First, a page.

With less than a week to go until the first previews of The Whipping Man and the cast and crew now down in Plymouth for the final week of rehearsals, it’s all starting to feel quite real. Wigs are being fitted, make-up perfected and fake horsemeat cooked; step by step, we’re no longer having to imagine what the show will be like and can instead simply look at the props, costumes and set all coming together. It’s not just the design elements of the show that are feeling more real, either: our final week of rehearsals has mainly been focused on developing the characters and their relationships in vivid detail.
Now that we’ve covered the historical and religious context of the play in rehearsals, and have got to grips with more practical elements like stage fighting and the overall shape of the scenes, the final week’s involved discussions and decisions about each character, and their interactions with each other. I’ve constantly been reminded of something said by the play’s writer, Matthew Lopez, during a Skype session the cast had with him a couple of weeks ago: every good production of the play is one performance, not three. It’s all about everything that three people are doing onstage working together as a whole.
That strikes me as something that could be true of any good production, but is even more apt in the case of The Whipping Man, with three characters who’ve known each other for decades and are so closely bound together. A lot of the language in rehearsal room discussions this week has been geared towards what the characters are doing to each other – he persuades him, he threatens them, they challenge him.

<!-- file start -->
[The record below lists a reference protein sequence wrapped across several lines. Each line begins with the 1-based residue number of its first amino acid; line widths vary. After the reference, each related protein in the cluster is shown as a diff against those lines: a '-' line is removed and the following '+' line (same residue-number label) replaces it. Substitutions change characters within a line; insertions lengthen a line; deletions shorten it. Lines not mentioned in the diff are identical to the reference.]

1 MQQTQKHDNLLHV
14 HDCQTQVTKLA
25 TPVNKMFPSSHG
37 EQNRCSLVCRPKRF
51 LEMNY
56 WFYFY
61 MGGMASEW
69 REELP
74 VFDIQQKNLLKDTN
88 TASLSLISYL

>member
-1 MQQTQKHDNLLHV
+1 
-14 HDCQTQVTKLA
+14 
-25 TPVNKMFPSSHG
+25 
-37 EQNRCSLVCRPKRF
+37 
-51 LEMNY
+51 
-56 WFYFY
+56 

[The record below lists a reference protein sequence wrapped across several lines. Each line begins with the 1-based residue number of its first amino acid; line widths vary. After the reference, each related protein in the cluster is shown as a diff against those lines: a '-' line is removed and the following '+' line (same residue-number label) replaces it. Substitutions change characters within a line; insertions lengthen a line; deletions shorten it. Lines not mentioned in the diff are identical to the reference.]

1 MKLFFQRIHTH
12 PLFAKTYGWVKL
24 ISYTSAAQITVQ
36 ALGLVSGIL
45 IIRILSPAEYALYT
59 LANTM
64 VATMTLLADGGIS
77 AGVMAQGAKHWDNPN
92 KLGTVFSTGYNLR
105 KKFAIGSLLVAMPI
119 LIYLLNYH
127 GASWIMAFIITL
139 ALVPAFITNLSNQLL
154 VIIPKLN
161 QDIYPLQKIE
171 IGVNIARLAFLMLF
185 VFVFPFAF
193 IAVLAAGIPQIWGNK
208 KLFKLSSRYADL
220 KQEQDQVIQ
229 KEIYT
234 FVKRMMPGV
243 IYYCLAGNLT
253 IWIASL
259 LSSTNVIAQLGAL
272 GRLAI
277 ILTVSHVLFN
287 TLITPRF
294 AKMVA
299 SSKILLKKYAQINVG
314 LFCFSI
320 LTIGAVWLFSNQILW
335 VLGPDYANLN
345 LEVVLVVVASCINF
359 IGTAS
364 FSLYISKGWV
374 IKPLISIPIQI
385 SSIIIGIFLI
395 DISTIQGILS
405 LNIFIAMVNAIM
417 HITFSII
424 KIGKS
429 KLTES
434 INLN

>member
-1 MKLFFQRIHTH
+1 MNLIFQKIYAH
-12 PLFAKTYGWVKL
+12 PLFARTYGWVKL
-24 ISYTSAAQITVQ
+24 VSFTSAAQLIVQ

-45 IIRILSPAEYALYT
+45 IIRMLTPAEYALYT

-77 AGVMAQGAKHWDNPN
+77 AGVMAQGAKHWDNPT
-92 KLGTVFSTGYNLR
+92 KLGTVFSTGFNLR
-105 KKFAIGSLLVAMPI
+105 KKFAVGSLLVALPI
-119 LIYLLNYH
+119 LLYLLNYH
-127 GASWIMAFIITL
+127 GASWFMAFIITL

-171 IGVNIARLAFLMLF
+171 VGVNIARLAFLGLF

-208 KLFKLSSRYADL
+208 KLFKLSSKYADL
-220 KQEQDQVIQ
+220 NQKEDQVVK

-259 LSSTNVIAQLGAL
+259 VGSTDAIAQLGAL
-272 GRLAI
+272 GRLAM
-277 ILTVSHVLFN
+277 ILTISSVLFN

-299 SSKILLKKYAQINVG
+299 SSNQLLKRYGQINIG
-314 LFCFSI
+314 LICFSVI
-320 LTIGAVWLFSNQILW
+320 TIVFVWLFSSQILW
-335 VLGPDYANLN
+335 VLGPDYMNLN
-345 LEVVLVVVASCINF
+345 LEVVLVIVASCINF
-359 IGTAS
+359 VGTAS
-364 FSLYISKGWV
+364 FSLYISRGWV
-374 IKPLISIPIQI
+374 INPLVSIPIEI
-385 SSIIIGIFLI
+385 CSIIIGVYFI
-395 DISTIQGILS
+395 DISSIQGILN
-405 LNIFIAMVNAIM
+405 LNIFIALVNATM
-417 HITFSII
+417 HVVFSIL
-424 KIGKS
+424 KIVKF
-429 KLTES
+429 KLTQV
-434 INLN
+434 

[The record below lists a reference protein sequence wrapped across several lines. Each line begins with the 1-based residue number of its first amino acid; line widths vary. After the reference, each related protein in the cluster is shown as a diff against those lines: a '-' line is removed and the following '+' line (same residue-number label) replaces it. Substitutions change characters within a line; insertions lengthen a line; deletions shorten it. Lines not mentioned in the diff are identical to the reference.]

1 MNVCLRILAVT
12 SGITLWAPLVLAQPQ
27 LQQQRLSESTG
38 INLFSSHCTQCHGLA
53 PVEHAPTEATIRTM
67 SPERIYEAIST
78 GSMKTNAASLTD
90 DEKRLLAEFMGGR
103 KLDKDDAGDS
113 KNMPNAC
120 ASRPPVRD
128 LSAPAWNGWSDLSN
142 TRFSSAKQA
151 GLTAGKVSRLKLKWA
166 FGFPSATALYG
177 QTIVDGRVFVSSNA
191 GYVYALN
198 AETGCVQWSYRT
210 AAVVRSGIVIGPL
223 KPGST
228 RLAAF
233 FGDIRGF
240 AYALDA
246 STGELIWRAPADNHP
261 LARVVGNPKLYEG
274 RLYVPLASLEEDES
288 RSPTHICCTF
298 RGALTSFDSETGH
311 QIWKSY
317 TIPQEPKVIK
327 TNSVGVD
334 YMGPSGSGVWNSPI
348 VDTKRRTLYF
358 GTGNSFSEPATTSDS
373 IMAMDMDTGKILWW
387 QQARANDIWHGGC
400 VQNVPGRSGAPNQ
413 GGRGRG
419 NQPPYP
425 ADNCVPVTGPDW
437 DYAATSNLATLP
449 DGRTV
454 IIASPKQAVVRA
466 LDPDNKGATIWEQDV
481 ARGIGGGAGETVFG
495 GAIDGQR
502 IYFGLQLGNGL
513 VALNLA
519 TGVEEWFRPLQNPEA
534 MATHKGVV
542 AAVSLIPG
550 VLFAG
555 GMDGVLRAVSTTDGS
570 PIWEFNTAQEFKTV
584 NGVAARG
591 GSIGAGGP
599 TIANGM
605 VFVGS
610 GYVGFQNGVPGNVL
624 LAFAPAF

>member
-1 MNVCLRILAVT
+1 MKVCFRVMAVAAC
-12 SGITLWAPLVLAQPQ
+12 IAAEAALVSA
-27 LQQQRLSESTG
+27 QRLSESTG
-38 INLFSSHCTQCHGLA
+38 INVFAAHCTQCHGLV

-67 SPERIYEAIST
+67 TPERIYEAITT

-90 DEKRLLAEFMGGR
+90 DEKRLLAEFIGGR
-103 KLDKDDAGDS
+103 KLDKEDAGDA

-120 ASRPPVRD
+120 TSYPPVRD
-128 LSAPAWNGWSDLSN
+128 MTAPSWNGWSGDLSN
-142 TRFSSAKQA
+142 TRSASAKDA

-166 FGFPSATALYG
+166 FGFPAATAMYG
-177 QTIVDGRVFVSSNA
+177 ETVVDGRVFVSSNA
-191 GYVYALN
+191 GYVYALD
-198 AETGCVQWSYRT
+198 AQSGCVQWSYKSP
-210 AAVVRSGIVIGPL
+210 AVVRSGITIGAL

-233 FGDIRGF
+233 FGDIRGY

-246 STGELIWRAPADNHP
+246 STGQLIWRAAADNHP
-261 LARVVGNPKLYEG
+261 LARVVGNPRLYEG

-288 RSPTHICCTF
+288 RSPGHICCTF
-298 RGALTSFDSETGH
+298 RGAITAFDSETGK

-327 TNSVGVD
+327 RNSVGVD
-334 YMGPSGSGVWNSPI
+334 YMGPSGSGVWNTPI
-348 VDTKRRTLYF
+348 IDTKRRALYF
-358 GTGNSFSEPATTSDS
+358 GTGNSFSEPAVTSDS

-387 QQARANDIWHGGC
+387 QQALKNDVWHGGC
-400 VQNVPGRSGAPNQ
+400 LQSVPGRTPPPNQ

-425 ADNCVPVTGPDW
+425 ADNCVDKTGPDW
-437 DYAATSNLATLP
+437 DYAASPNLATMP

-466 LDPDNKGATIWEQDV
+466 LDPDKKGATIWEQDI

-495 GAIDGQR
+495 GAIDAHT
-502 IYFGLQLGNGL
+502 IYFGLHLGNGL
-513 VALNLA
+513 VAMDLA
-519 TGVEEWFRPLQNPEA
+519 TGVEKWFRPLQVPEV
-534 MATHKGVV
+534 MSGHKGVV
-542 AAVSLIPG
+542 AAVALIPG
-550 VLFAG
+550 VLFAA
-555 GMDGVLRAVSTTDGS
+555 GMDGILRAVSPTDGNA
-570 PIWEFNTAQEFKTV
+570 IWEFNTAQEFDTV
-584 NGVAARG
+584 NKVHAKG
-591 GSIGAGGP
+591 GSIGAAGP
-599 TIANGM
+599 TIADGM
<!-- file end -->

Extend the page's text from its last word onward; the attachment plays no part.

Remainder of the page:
It’s precisely this language that’s used in a slightly more formal acting/directing technique, called actioning (where you try to identify the ‘action’ that each line performs, what it is that someone is trying to do to someone else with what they’re saying) – though we’ve not been specifically using actioning in rehearsals for the show. Whilst there’s a huge range of exercises that I’ve seen actors and directors use to create brilliant performances, the rehearsal room for The Whipping Man has been so much more about conversation; exercises will often require you to zoom in on one specific thing (one moment in the script, one perspective of a character, one particular relationship) but what’s become so clear in the past week is how any one detail of The Whipping Man links to multiple other things in the play, and you can’t really isolate them.
That’s why it’s been brilliant to start running the play in rehearsals from beginning to end, to see it as one whole story and get a sense of how everything links up once it’s put together. I can’t wait to move out of the rehearsal room next week and into The Drum theatre to tackle the challenge of bringing the actors’ performances together with the set, props, costume, lighting and sound!